If you are giving birth in a hospital maternity unit, you can usually request to have an epidural. Be aware that it does take up to about half an hour for an epidural to be given and take effect. While you can have an epidural at any stage during labour, they are usually not performed once the baby has entered the birth canal (stage 2 of labour) because the baby is usually born very soon afterwards.
Epidurals are not available in birth centres, and some women with certain medical conditions or taking certain medicines cannot have an epidural – check with your doctor or midwife.
How an epidural is given
Having an epidural involves an anaesthetist injecting local anaesthetic medicine (and sometimes also opioid painkilling medicines) into the epidural space in your spine. (The epidural space is just outside the membrane that surrounds the spinal cord, called the dura mater.)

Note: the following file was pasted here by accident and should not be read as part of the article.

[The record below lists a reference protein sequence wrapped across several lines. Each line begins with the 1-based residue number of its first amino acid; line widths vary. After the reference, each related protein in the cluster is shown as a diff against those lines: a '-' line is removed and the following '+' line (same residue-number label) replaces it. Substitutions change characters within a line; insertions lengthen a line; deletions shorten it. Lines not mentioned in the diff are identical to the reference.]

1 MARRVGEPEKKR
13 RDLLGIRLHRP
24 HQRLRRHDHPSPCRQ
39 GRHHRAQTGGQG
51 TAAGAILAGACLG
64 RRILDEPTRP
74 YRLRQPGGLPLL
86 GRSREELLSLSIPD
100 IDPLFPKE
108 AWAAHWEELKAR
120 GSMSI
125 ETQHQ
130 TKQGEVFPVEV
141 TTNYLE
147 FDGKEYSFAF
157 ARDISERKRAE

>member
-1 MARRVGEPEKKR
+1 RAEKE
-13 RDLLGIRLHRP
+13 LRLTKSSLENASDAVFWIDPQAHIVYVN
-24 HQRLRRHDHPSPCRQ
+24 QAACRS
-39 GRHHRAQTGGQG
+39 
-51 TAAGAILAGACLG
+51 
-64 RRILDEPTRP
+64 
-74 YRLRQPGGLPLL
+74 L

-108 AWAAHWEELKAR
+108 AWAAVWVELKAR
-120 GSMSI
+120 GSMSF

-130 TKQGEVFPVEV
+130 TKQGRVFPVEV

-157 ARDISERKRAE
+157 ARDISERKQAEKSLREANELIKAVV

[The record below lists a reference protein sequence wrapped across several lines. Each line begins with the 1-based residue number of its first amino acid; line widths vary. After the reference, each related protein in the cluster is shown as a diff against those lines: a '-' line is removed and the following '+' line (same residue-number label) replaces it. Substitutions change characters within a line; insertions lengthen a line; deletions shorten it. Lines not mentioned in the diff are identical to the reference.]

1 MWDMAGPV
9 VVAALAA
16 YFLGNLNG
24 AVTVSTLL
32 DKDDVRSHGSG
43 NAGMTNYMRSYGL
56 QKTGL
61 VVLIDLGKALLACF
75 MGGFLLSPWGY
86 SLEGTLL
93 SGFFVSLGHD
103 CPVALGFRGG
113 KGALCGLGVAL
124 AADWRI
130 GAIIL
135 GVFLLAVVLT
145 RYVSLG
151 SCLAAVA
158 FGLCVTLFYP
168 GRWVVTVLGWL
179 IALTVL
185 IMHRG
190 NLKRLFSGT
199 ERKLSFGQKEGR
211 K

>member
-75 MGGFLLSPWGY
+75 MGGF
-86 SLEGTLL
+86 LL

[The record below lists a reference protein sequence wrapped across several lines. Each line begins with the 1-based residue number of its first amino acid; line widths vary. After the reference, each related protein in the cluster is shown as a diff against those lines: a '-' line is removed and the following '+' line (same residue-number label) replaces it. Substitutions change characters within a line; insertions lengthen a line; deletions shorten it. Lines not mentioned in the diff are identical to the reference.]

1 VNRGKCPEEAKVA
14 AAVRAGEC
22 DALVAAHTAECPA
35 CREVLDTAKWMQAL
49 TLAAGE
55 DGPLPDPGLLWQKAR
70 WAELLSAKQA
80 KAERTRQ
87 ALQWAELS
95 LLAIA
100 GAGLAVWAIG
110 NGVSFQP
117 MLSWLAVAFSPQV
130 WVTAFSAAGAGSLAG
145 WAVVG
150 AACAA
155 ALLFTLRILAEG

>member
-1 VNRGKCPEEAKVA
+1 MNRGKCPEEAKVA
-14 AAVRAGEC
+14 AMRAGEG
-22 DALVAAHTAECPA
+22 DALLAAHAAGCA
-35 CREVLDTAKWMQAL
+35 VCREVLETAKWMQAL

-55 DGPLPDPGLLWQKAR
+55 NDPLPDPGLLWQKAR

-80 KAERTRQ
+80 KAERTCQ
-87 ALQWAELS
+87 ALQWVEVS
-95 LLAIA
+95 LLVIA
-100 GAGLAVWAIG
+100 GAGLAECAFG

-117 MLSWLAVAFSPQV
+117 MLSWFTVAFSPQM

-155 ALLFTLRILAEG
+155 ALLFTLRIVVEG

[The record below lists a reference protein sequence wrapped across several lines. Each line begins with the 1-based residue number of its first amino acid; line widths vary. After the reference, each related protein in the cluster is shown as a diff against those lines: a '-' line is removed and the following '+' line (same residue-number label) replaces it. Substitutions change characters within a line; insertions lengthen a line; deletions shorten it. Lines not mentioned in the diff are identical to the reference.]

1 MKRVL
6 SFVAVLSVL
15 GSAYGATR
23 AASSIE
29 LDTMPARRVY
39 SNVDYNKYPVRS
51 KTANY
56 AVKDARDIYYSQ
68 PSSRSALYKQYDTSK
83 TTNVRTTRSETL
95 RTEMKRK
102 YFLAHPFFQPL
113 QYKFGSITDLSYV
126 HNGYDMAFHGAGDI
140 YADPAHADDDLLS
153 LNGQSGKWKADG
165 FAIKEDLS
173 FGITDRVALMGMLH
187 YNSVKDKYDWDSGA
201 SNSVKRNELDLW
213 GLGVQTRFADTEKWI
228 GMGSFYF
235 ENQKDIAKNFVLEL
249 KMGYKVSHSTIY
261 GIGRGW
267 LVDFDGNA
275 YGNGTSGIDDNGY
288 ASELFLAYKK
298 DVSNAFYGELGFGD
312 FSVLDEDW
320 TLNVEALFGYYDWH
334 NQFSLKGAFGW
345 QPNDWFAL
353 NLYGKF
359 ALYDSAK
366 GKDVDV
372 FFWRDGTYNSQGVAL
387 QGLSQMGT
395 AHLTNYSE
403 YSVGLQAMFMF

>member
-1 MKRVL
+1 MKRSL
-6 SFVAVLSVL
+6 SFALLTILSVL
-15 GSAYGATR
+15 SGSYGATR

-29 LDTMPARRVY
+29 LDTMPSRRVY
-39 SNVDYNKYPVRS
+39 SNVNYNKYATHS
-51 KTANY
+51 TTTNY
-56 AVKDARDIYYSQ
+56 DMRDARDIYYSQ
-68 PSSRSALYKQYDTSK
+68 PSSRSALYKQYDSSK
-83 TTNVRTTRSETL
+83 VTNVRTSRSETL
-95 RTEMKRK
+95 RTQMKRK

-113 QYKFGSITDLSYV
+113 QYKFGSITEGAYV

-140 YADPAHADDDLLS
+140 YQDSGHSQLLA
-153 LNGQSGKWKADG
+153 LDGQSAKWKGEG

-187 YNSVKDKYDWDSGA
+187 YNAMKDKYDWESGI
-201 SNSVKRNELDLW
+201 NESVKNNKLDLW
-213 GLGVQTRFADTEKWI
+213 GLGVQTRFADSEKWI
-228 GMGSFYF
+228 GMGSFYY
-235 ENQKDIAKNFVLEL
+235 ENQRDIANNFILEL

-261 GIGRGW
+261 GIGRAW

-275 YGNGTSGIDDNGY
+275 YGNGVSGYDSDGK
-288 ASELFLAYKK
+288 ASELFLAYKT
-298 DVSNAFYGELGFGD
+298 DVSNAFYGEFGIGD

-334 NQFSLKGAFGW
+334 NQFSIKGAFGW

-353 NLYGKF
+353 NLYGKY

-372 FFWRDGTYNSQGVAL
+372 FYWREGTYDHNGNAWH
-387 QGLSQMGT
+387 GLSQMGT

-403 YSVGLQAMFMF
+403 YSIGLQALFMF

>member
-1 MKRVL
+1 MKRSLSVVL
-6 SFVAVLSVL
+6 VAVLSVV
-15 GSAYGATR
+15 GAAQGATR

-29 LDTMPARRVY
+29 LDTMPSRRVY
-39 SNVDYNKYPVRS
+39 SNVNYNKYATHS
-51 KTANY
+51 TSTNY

The anaesthetist will ask you to sit hunched forward over a pillow or curled on your side. This is to allow the spaces between the bones of your spine to open up as much as possible so that the anaesthetist can find the epidural space more easily. It is vital not to move throughout the procedure.
After cleaning the skin with antiseptic, the anaesthetist will inject some local anaesthetic into the skin (which may cause a slight stinging or burning sensation) before inserting an epidural needle into the gap between two of your vertebrae (bones) of the lower spine to reach the epidural space. When the epidural needle is inserted you may feel a pushing sensation, but it will not hurt.
A catheter (thin tube) is then inserted through the needle before the needle is taken out. The catheter, which is taped to the skin, then allows the anaesthetist to deliver the anaesthetic and top it up, if required.